Mating pairs were used to established a dab2 (+/−):c-fos (+/−) colony and were studied over a 2-year period. Embryos from timed mating of dab2 (+/−):c-fos (+/−) parents were harvested for analysis.
Uteri with embryos at different developmental stages were collected. The tissue samples were formalin-fixed and paraffin-embedded. Sections (5 µm) were cut and adhered to positively charged slides. Routine H&E staining was applied. Immunohistochemistry using a primary antibody to Dab2 (BD Biosciences) diluted 1:400 was performed as previously described (Yang et al, 2002b, 2007). For GATA4 staining, the sections were subjected to antigen retrieval by steaming for 20 min in citrate buffer (10 mM). Rabbit polyclonal anti-GATA4 antibodies (Santa Cruz Biotechnology, Inc.) were used (1:800 dilution).
Cells were plated on 22 × 40 mm cover slides in 6 well dishes and fixed with 4% paraformaldehyde when they had reached 60% confluence. Cells were permeabilized with 0.1% Triton X-100 in PBS for 5 min, washed with PBS and blocked with 3% BSA in PBS containing 0.1% Tween-20 (room temperature for 30 min). Dab2 antibodies were used at 1:200 dilution in 1% BSA in PBS containing 0.1% Tween-20 and incubated for 2 hours. c-Fos polyclonal antibodies (Santa Cruz Biotechnology, Inc.) were used at a 1:200 dilution also. The cellular localization of the antigens was revealed by fluorescein or Texas Red conjugated secondary antibodies (Jackson Immuno Research lab, West Grove, PA) at 1:200 dilution. The secondary antibodies were: donkey anti-mouse IgG conjugated with Texas Red and donkey anti-rabbit IgG conjugated with Fluorescein. Nuclei were marked by DAPI staining. The Nikon Eclipse E 800 epifluorescence microscope with 60 × oil immersion objective linked to a Roper Quantix CCD (charged coupled device) camera were used for observation and image acquisition. A Nikon Eclipse E800 fluorescence microscope with 60 × water immersion objective linked to a Bio-Rad Radiance 2000 LSCM (laser scanning confocal microscope) camera was also used to examine the slides. Images were overlaid using Adobe Photoshop.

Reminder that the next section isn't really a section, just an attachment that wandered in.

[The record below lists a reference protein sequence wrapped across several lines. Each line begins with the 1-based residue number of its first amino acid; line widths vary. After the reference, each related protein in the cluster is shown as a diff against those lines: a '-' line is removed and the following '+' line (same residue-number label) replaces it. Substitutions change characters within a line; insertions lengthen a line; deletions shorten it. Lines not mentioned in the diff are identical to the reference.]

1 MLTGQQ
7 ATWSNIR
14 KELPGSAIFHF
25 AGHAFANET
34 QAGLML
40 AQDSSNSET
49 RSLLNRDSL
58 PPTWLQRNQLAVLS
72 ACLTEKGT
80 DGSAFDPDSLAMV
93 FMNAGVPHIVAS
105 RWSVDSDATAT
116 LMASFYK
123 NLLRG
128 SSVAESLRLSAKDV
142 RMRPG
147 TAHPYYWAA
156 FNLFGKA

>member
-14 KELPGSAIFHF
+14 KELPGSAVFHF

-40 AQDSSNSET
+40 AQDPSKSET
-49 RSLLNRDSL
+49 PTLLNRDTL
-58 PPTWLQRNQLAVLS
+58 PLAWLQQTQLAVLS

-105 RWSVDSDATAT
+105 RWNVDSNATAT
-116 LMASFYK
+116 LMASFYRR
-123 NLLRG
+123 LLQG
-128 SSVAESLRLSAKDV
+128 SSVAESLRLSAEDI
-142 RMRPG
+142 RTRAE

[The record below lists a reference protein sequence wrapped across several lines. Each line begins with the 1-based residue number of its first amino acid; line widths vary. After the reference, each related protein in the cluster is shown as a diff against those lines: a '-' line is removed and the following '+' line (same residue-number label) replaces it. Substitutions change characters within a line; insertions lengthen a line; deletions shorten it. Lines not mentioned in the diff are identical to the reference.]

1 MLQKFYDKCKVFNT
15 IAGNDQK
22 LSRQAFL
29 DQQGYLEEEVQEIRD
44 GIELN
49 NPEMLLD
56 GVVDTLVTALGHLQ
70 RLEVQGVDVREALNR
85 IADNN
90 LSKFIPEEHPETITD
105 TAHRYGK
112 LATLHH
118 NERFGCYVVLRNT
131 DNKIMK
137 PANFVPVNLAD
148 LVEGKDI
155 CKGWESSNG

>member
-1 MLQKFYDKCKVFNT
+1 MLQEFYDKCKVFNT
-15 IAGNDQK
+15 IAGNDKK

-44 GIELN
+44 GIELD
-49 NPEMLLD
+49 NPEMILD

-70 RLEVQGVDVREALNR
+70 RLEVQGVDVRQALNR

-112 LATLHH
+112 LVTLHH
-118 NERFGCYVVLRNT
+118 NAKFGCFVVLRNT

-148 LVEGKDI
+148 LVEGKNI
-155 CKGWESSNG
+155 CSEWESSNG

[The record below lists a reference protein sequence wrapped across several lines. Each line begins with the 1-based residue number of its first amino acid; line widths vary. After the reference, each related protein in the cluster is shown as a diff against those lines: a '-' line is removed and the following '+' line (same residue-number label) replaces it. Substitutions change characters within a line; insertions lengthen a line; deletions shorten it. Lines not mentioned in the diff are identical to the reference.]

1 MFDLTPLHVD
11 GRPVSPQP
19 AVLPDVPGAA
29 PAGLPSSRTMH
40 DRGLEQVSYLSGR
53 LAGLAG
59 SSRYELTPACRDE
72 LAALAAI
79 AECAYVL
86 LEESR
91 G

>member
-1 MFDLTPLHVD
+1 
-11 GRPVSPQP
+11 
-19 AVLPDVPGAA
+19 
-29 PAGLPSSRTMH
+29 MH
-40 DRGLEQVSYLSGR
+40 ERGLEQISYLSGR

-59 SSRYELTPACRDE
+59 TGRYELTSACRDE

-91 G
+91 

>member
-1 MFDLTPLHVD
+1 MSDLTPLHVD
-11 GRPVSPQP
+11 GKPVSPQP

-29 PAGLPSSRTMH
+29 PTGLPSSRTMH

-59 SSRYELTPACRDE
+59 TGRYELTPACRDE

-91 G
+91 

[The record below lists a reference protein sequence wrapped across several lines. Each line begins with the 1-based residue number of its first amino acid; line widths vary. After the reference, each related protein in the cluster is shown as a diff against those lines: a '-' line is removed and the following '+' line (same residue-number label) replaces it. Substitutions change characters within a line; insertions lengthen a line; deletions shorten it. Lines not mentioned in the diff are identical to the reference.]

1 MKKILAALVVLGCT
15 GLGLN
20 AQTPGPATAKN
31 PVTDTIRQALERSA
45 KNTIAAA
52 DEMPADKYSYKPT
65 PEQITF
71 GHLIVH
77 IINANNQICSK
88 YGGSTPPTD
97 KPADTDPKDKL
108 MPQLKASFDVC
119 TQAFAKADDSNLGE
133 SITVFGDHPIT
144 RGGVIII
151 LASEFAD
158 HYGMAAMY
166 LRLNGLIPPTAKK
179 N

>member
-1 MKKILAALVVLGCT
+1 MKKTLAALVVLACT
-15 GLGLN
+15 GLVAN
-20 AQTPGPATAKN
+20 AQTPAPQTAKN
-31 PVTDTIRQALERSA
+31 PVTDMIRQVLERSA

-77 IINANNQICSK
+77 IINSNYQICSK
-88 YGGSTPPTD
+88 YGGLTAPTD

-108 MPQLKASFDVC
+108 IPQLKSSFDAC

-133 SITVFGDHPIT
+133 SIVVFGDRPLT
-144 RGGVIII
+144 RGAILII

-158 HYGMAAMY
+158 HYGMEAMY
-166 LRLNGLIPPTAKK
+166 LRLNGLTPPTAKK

We thank the excellent technical assistance from Cory Staub, Jennifer Smedberg, and Malgorzata Rula in the lab. We thank Drs. Myung Shin and Kimberly Tremblay for their advice and input in the analysis of embryo morphology during the course of the work. We appreciate the assistance and contribution of Xiang Hua at the Fox Chase Cancer Center transgenic mouse facility, Tony Lerro and Jackie Valvardi at the Fox Chase Cancer Center animal facility, Cass Renner and Fangping Chen of the Fox Chase Cancer Center pathology facility, and Dr. Sandra Jablonski of the Imaging Facility. We are also very grateful for the reading and comments by Dr. Robert Moore in the preparation of the manuscript. These studies were supported by funds from grants R01 CA095071, CA79716 and CA75389 to X.X. Xu from NCI, NIH.